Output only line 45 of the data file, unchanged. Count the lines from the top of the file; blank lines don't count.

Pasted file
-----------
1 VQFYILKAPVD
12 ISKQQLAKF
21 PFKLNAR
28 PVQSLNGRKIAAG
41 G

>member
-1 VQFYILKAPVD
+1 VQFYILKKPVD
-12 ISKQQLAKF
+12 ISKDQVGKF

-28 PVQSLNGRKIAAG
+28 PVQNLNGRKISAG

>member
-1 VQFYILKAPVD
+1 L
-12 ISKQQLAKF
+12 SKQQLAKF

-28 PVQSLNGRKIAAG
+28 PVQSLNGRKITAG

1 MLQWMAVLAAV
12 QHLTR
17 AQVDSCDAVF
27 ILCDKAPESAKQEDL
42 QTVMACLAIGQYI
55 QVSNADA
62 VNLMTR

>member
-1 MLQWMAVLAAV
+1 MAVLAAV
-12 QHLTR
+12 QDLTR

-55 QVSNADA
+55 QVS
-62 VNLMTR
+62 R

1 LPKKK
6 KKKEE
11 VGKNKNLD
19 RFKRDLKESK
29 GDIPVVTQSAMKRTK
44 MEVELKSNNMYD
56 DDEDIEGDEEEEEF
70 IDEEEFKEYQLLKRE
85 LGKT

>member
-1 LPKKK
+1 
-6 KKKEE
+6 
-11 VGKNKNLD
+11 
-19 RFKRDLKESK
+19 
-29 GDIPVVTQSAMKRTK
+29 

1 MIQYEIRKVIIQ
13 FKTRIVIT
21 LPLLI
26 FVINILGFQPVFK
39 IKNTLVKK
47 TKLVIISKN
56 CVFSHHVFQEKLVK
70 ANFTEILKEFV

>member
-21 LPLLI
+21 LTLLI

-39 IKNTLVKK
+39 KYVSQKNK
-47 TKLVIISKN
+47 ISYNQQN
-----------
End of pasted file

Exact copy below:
>member